A low-minimum order, also known as a small-production lot, is often what most first orders are. When new companies source production, they generally need to find a factory that is willing to produce a low-minimum order. Many factories exhibiting at a trade show, or that you email, will state their minimums up front.  Factory minimums vary, but often are 1,000-2,000 units per style or more. 2,000 units is a small order for most factories, and really are seeking orders that are larger. However, in today’s market, many manufacturers and retailers are closing and, in turn, factories are eager to find new work. So even though you are a new venture, a factory may be willing to work with you, even with a small order. A low-minimum order is generally an order that will be less than 1,000 pieces.

Factories are willing to work with smaller orders occasionally, as there is a chance that future orders will increase in size and then the factory and your company can grow together. Another reason factories at times accept a small-quantity order is when they work with new and small manufacturers they see fresh ideas. It is advantageous for a factory to say they are producing hot new lines. A factory with high minimums will accept a low-minimum order- but there will be a surcharge. If it is a well-rated factory, you should pay the surcharge. The surcharge will be per piece. When a factory advises minimums it is per style. Some factories will quote you minimums per style and per color. It is important you find out which it is. It is easier to meet a minimum of 1,000 pieces per style, and assort the cutting ticket between two or three colors, than having to produce 1,000 pieces each of two to three colors. Also, minimums per style are not per size, the minimum includes a style being produced in a size range.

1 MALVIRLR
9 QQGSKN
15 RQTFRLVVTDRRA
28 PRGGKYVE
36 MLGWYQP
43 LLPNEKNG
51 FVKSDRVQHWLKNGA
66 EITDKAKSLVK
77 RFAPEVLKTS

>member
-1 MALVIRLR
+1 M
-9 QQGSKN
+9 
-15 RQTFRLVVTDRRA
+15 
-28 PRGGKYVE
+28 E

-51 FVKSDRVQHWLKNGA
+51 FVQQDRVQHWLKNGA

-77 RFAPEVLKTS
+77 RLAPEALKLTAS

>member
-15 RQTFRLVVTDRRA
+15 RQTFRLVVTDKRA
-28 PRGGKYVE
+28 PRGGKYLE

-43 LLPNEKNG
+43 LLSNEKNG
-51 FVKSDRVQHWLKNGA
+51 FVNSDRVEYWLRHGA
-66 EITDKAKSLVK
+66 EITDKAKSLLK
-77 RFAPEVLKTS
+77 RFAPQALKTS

An alternate route to producing small production lots or a low-minimum orders is through a Factory/Production Sourcing Agent. Factory and Production Sourcing Agents have networks of factories they work with, and many will produce smaller orders since these agents place many small orders, the factories are willing to make small runs for them. Finding a Factory Agent can be a good choice for a small or new manufacturer. This agent is a middle person, and you will pay them a percentage. The percent varies from 5% to 20% and if the agent is a good one, the additional fee is well worth it, because the agent can be your eyes and ears in the factory. Another benefit of hiring a Factory/Production Sourcing Agent is that since they work directly with the factory, it’s fewer in-person visits for you. Traveling to overseas factories really can chip away at your bottom line. Another benefit of using an agent is they know the lingo and the language. A disadvantage of hiring a Factory/Production Sourcing Agent is that other than their fee, it can add extra time to your production cycle. As first lab-dips and samples get sent to them, then they send them to you. There is always a middle step, in every step, which makes every step and production stage a day or two longer.

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